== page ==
16. Habitat adaptation rather than genetic distance correlates with female preference in fire salamanders (Salamandra salamandra

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    Weitere Markus

    2009-06-01

    Full Text Available Abstract Background Although some mechanisms of habitat adaptation of conspecific populations have been recently elucidated, the evolution of female preference has rarely been addressed as a force driving habitat adaptation in natural settings. Habitat adaptation of fire salamanders (Salamandra salamandra, as found in Middle Europe (Germany, can be framed in an explicit phylogeographic framework that allows for the evolution of habitat adaptation between distinct populations to be traced. Typically, females of S. salamandra only deposit their larvae in small permanent streams. However, some populations of the western post-glacial recolonization lineage use small temporary ponds as larval habitats. Pond larvae display several habitat-specific adaptations that are absent in stream-adapted larvae. We conducted mate preference tests with females from three distinct German populations in order to determine the influence of habitat adaptation versus neutral genetic distance on female mate choice. Two populations that we tested belong to the western post-glacial recolonization group, but are adapted to either stream or pond habitats. The third population is adapted to streams but represents the eastern recolonization lineage. Results Despite large genetic distances with FST values around 0.5, the stream-adapted females preferred males from the same habitat type regardless of genetic distance. Conversely, pond-adapted females did not prefer males from their own population when compared to stream-adapted individuals of either lineage. Conclusion A comparative analysis of our data showed that habitat adaptation rather than neutral genetic distance correlates with female preference in these salamanders, and that habitat-dependent female preference of a specific pond-reproducing population may have been lost during adaptation to the novel environmental conditions of ponds.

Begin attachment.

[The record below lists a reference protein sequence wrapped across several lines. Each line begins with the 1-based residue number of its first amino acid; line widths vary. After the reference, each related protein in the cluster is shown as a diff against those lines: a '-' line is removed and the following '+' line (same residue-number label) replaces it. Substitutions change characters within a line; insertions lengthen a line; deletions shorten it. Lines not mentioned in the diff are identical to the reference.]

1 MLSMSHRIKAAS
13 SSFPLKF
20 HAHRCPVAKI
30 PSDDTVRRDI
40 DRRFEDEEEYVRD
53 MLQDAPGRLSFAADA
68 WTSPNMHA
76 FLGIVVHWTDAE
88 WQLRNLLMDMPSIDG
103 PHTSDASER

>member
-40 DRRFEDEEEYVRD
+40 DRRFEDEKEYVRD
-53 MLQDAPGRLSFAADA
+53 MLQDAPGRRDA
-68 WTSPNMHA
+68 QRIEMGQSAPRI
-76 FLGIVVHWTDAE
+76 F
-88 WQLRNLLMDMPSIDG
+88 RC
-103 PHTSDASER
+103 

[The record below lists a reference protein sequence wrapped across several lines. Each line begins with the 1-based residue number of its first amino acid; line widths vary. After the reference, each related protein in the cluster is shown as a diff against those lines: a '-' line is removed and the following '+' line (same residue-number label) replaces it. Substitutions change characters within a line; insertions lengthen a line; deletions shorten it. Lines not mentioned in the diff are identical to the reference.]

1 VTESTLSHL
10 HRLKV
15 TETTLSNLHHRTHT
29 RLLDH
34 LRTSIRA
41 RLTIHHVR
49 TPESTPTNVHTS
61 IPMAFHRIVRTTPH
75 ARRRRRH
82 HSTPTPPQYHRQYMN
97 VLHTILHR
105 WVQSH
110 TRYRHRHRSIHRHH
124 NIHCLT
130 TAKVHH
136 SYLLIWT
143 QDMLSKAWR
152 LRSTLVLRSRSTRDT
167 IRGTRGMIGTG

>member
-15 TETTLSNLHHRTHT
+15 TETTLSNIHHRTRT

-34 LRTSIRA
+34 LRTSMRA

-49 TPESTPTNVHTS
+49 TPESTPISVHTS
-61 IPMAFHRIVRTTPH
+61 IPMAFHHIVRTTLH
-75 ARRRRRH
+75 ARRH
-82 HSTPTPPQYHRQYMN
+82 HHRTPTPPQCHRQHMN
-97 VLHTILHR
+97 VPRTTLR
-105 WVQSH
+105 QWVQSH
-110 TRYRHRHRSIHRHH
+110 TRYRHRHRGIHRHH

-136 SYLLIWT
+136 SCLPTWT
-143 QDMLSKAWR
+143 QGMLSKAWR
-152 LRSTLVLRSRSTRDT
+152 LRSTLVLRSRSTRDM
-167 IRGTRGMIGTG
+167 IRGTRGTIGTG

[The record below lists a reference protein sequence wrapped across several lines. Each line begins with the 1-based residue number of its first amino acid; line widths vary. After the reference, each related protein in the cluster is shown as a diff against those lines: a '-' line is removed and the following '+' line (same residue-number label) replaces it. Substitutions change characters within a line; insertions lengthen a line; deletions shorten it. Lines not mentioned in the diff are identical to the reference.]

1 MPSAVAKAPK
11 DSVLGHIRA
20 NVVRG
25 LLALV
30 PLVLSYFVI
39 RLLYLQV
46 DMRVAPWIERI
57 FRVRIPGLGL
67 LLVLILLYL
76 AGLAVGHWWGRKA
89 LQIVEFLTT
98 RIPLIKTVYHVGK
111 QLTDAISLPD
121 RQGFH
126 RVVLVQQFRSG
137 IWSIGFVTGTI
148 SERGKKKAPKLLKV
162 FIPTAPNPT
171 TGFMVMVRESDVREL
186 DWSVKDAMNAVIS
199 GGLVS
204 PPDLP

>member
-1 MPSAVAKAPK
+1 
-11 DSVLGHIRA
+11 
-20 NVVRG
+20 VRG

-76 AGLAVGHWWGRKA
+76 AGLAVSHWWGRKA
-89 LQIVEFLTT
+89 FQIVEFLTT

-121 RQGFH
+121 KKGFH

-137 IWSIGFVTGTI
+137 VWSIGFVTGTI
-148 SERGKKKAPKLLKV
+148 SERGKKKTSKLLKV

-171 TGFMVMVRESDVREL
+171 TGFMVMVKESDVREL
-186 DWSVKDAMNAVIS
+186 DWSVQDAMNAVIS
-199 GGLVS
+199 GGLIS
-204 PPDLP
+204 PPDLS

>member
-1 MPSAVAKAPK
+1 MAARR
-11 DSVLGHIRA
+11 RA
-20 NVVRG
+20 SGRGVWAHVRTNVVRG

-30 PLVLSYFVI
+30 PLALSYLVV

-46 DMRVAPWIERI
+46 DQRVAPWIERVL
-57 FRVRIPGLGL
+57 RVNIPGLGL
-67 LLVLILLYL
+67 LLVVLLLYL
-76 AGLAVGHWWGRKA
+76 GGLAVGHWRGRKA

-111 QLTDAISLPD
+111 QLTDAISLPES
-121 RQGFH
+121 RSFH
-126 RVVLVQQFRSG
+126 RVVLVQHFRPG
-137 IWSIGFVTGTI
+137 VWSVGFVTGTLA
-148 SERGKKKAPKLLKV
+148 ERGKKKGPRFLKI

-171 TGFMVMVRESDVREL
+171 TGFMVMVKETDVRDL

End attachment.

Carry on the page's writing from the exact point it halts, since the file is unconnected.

17. Habitat adaptation rather than genetic distance correlates with female preference in fire salamanders (Salamandra salamandra).

    Science.gov (United States)

    Caspers, Barbara A; Junge, Claudia; Weitere, Markus; Steinfartz, Sebastian

    2009-06-29